IRR also enables us to see alterations that the artist has made to the composition during the process of painting. For example, in the underdrawing of the Tallinn painting the hand of the apocalyptical clock (on the wall to the left of the temple) points optimistically to 11 o’clock but in the final painting it shows that the hour of judgement has arrived – the hand points to 12 o’clock.
The X-radiograph of the Tallinn painting reveals that the original painting is generally well-preserved. There are minor losses in parts of the paint layer, mainly in the areas of panel joints and near the lower edge. Later overpaint on the Tallinn painting, most likely from the 19th century, is also clearly shown by X-radiography. There is one small area of paint loss – covering part of the small, half-naked child in the lower-right corner – where the paint appears to have been intentionally scratched off; this was probably been carried out at the same time as the application of overpaint in order to make this area more ‘proper’.
The aim of microanalysis is to identify the constituent materials of a painting, including the stratigraphy of the paint layers, as well as providing clues about the methods of the painting’s manufacture. Such clues may allow conservators and conservation scientists to ascertain information about the dating and attribution of a painting, and to compare the use of painting materials with different paintings by known artists (see the video).
The paintings were analysed, first by microscopic inspection of the paint surface, and then by cross-sectional analysis.
Cross sections were viewed using a binocular microscope at a range of different magnifications, and some samples were investigated further by electron microscopy.
The comparative microscopic examination of cross section samples from the Tallinn, Copenhagen and Glasgow paintings reveals the relative similarity of the colour palette for each painting in their use of 16th-century pigments such as vermilion/cinnabar, red lake, copper resinate/verdigris, azurite, lead-tin yellow, ochre, lead white, chalk, carbon-based black.
Typically, the underlying panel of a 16th-century Netherlandish painting is covered with a relatively thick layer of white ground made up of chalk and animal glue.
In cross section, a thin layer of imprimatura, which is often lead white in oil, may be seen. The coloured passages were built up in different ways depending on the pigments.
Dendrochronology is a method used to identify the formation time of growth rings in wood by measuring the distance between the rings.
Good growing conditions produce wide growth rings, while poor growing conditions produce narrow rings.
The pattern formed by tree rings of varying thickness is therefore typical for a certain period.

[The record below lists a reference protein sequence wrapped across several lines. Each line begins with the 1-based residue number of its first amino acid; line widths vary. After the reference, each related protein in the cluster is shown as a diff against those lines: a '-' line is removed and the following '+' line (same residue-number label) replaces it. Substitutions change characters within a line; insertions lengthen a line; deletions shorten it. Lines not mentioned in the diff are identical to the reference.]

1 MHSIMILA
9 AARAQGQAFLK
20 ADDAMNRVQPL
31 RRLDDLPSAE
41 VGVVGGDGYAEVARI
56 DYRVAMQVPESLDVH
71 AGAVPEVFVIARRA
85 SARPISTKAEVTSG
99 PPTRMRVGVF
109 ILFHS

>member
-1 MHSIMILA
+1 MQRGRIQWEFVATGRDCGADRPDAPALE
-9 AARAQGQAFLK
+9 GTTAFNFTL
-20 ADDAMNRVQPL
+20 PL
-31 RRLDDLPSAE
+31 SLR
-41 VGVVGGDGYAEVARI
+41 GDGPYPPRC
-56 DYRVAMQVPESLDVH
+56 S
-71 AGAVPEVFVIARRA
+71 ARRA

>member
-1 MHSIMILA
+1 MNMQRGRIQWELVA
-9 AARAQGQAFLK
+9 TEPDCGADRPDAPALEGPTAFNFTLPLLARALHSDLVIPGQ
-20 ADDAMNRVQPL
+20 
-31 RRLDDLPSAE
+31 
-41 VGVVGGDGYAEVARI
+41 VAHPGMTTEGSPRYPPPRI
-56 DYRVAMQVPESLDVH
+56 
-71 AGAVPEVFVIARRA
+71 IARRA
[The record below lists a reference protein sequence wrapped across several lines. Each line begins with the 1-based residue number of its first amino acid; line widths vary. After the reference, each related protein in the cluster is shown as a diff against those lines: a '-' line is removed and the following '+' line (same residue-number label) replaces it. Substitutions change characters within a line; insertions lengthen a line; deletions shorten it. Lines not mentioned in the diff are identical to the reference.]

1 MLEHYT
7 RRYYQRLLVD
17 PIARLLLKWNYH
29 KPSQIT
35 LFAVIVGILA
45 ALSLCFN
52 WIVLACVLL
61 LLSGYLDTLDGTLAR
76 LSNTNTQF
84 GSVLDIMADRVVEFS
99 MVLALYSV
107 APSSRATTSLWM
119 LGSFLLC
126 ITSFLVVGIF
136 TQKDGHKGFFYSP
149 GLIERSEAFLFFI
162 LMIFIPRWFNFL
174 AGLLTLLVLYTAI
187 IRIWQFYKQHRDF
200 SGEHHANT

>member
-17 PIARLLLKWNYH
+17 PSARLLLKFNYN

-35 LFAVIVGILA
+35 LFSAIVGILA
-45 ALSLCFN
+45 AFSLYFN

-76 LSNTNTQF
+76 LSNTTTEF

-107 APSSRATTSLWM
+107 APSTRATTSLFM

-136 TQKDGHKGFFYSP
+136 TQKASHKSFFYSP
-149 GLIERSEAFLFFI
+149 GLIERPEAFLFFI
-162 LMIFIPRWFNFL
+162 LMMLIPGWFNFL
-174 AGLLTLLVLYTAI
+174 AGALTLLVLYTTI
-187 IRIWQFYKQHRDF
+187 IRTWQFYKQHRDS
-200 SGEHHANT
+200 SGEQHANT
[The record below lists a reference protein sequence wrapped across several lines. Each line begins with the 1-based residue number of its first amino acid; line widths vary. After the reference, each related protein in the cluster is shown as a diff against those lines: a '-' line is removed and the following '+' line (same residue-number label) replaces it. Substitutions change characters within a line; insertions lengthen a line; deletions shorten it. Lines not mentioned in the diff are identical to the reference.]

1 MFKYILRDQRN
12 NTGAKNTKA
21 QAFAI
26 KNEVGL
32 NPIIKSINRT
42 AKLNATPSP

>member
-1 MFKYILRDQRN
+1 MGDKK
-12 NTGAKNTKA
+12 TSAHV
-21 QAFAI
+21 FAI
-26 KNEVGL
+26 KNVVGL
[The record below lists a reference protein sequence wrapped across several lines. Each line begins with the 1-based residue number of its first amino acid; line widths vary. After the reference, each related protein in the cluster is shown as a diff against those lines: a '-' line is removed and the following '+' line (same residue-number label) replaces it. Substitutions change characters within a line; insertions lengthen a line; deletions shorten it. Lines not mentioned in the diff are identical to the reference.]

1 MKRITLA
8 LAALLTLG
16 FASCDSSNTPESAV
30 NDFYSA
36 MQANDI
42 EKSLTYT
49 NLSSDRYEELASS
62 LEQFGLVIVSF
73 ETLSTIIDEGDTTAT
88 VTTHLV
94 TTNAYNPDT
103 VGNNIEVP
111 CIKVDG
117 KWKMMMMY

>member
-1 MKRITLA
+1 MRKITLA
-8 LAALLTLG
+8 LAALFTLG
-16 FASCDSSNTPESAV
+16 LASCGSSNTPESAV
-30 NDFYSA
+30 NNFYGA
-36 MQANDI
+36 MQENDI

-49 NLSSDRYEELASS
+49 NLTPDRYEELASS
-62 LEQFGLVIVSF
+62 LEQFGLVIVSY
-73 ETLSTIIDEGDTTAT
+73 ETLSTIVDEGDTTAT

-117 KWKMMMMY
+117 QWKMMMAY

The seasonal changes in our northern climate cause the very clear growth pattern typical for oak.
In dendrochronology it is possible to determine the precise felling date of the tree down to the exact season of the year in which the tree was felled.
Such a precise dating however requires that the bark of the tree or the sapwood has been preserved.
The sapwood lies just below the bark and includes the most recent annual ring formed in the wood.
Unfortunately, in the production of panels for paintings the sapwood was often left out.
Depending on the geographical origin of the wood, a prediction for the probable number of growth rings of sapwood which has been removed can be added to the existing rings, which then gives an approximate determination of the actual felling date, in addition to the earliest possible felling date.
By adding the many measurements into a computer program which already contains chronology curves for a specific geographical area, the tree can be dated very accurately.
Chronology curves are created by examining both ancient archaeological timber and existing trees from a particular geographic area.
Dendrochronology can be used only on trees that form visible growth rings, for example oak.
Tropical wood types such as poplar can not be dated by this method, since the more uniform tropical climate in the south does not produce clearly defined growth rings.
Northern European painters of the 16th century mainly used oak as a painting support, while poplar was more widely used by painters south of the Alps.
Dendrochronology is therefore far more common for dating paintings in northern Europe compared with southern Europe.
In the Netherlands, where there were lack of natural resources but great demands for art works, wood for panel painting supports was imported mainly from the Baltic region.
According to dendrochronological analysis the Tallinn panel is dated AD1560-1575 and consists of oak that probably originated in Poland.
Tracing Bosch and Bruegel: Four Paintings Magnified is an exciting pan-European art detective scenario investigating four Netherlandish paintings from the 16th century.The busy compositions all present ‘Christ chasing the moneylenders from the temple’ and reuse popular iconography influenced by the famous painters Hieronymous Bosch and Pieter Bruegel the Elder.
Read and see much more here: